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College of Mass Communication Dean Roy L. Moore February 8, 2013 Advising/Retention/Graduation Plan.

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Presentation on theme: "College of Mass Communication Dean Roy L. Moore February 8, 2013 Advising/Retention/Graduation Plan."— Presentation transcript:

1 College of Mass Communication Dean Roy L. Moore February 8, 2013 Advising/Retention/Graduation Plan

2 College Enrollments

3 College Graduates

4 Current College-Wide Advising Open advising by academic advisors & faculty every semester Pre-candidacy advising by UCAC & MC academic advisors Faculty advisors assigned to students with candidacy “Walk-in Wednesdays” with no appointment needed for advising Interactive advising guidebook Advising orientation/workshops for new faculty Academic advisors meet with department faculty for updates/changes once a semester or as needed Open advising by academic advisors & faculty Pre- candidacy advising by UCAC & MC academic advisors Faculty advisors assigned to students with candidacy “Walk-in Wednesdays so students can see academic advisors without appointment Interactive advising guidebook Advising orientation/w orkshops for new faculty Academic advisors meet with department faculty for updates/chan ges once a semester or as need

5 Future Advising Initiatives Develop Student-Centered Culture Strengthen advising through faculty workshops, online access of candidacy applications & upper-division forms as well as infographic versions of curricular maps Hire college staff to coordinate advising & retention efforts; serve as graduation coach Create browse-able, user-friendly & compelling catalog Continuously evaluate tools/procedures/methods & implement changes such as one day processing policy on course substitution & designating program-specific candidacy codes Develop peer mentoring & tutoring system

6 College-Wide Initiatives Curriculum Development New program offerings that reflect industry changes & new accreditation standards Utilize online learning resources such as Lynda.com Increase online or hybrid courses, experiential learning, study abroad & capstone courses Strengthen or develop new graduate programs

7 College-Wide Initiatives Continued Raise Academic Standards Implement more rigorous candidacy requirements Revise major field test Examine alternative path for students not achieving candidacy Identify parallel path to candidacy for transfer students Attract better prepared students through strategic marketing & student recruitment campaign Provide showcase for students’ best work

8 Improve Culture of Engagement Increase student involvement in student organizations & co-curricular opportunities in Center for Innovation in Media, Seigenthaler Chair, MT Poll … Develop community relationships & partnerships Strengthen industry relations through advisory boards, guest speakers, visiting artists & scholars Establish new program-specific student organizations to develop community within specializations Alumni outreach College-Wide Initiatives Continued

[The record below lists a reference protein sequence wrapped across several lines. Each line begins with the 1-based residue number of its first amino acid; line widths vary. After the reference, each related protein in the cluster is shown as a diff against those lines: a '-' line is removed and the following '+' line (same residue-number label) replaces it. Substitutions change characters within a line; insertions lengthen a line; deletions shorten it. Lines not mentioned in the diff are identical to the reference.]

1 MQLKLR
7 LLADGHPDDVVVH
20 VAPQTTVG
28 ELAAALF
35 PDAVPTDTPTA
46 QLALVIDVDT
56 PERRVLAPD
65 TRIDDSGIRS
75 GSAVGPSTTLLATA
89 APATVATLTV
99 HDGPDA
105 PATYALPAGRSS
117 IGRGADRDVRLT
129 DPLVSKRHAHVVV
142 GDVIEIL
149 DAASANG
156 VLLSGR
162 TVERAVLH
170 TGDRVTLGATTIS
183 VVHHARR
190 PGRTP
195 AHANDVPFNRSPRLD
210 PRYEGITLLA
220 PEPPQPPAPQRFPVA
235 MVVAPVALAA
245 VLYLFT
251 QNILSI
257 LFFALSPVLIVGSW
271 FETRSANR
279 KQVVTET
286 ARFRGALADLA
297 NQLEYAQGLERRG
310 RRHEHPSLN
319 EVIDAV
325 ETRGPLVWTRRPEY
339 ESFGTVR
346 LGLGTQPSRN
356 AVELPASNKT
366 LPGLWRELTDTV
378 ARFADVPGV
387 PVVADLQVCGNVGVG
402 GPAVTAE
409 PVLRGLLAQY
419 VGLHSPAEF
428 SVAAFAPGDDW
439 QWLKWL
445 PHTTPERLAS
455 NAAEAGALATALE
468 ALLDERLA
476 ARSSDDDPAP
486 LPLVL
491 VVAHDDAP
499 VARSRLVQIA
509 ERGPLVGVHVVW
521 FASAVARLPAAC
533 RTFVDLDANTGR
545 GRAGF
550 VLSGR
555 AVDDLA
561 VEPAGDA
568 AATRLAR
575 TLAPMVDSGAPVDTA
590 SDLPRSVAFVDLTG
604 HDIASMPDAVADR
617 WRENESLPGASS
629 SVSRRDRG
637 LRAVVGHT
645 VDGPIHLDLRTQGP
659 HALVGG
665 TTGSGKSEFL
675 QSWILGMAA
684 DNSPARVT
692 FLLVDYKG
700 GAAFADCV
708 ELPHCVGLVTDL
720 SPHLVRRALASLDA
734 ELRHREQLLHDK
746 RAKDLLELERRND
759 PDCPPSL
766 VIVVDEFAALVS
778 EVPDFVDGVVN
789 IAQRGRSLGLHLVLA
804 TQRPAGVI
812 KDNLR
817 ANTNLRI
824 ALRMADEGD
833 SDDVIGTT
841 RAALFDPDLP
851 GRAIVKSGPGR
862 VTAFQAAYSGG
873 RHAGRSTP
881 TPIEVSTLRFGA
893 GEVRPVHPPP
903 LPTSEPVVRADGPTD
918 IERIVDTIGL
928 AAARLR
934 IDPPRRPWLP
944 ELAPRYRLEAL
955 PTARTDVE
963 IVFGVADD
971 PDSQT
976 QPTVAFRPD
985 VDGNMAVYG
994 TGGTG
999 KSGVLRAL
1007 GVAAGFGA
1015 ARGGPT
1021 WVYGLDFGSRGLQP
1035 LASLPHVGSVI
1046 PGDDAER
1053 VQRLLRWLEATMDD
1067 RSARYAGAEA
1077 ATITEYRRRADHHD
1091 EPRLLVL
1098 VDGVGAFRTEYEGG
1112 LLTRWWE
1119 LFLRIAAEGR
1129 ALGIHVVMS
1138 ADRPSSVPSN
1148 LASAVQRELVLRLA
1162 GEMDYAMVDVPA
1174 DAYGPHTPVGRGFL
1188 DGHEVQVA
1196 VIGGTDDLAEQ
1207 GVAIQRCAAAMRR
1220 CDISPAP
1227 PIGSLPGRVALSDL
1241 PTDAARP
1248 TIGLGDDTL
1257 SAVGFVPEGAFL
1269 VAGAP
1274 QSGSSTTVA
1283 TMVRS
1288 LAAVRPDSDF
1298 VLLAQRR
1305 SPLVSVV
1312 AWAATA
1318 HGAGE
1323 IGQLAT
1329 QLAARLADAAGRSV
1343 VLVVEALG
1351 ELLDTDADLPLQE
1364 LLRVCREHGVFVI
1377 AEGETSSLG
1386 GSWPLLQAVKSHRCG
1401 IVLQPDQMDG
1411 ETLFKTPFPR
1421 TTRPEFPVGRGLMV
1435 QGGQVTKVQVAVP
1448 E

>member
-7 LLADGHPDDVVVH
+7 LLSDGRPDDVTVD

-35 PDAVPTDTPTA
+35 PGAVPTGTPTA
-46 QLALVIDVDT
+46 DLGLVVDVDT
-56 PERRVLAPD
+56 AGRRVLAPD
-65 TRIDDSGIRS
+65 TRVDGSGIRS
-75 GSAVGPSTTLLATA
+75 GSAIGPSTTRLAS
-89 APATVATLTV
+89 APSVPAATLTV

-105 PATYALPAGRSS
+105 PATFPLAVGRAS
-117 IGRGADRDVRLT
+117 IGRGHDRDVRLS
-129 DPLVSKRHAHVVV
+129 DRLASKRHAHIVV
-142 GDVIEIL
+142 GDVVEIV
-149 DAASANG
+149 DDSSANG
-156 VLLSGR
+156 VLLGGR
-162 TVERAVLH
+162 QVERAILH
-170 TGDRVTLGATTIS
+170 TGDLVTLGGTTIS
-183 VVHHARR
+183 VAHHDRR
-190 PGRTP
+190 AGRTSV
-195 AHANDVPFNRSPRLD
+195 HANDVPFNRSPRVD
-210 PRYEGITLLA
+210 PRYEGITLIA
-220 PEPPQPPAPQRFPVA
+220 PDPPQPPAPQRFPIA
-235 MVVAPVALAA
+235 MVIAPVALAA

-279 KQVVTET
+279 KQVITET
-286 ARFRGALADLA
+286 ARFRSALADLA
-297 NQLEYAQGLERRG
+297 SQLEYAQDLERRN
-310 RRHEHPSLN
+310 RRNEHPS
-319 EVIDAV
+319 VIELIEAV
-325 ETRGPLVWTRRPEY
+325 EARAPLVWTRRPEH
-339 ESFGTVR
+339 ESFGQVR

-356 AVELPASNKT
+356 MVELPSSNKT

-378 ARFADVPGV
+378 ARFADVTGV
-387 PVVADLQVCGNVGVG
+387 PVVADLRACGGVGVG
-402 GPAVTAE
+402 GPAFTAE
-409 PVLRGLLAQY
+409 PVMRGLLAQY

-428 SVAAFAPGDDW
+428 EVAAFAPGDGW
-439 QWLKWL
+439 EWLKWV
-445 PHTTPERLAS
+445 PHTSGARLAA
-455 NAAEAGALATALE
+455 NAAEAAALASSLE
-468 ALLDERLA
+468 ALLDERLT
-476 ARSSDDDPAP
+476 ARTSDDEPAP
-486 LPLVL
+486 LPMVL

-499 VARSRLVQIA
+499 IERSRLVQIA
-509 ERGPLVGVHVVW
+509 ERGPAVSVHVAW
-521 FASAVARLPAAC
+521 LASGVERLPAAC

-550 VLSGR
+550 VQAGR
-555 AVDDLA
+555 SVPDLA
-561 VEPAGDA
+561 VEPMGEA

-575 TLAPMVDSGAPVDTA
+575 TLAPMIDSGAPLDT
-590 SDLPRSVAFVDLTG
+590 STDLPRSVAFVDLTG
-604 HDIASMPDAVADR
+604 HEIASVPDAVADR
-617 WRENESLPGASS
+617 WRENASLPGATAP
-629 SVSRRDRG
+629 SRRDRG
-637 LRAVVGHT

9 Enhance Student Access to Technology & Facilities Regular upgrade of software & hardware in labs & studios Course or lab fee needed to enable college to meet maintenance & currency requirements & reduce reliance on TAF funding Provide technical support staff in all academic units College-Wide Initiatives Continued

10 Electronic Media Communication A strategic analysis of the department was conducted in – Student interviews – Alumni interviews (emphasis on recent grads) – Department-wide participation – Use of available studies – SWOT analysis – Market analysis

11 Electronic Media Communication Primary issues identified in the strategic analysis : – Graduate success and satisfaction – Lack of depth in the major (accreditation issue) – Gaps in curriculum – Challenges of staying current (curriculum & faculty) – Advising issues due to catalog discrepancies & delays with student records – Community relations (internal & external) – Weak marketing, communications, & culture

12 Electronic Media Communication Cleaned up advising issues – Numerous errors have been corrected in the catalog, upper division forms, and on Banner. – Turnaround of student academic record updates has been expedited. (transfer credits and course substitutions)

13 Electronic Media Communication Improving advising – Advisor training each semester – Promoting Open Advising – Using new channels to help students understand our curriculum, our programs, opportunities, etc. Better, more helpful descriptions – More active communication & coordination between advisors

14 Electronic Media Communication Improving advising: next steps – Info-graphic versions of academic maps – Design a new approach to student records in Banner: Student profile pages – Build a user-centric browse-able online catalog – Engage a research company to study the student experience at MTSU

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16 Electronic Media Communication Lack of depth in the major – Pursuing a change of accreditation body – Added 8 hours to the major – Adding hands-on lower division courses

17 Electronic Media Communication Evolving our curriculum – Updates across the department – MFA program in conjunction with Recording Industry – Raise the bar for candidacy – Provide programs for University Studies majors – Better programs for minors and Gen Ed students – Better integration with TN Transfer Pathway

18 Electronic Media Communication Provide better support to students – Establish annual funding for software and hardware updates – Budget for supporting student activities such as remote productions, sets, materials and supplies, competition and festival fees, travel to events, etc.

19 Electronic Media Communication Starting new student organizations – New Media Club – Photography Society – National Broadcasting Society Supporting existing student organizations – MT10 – WMTS – Film Guild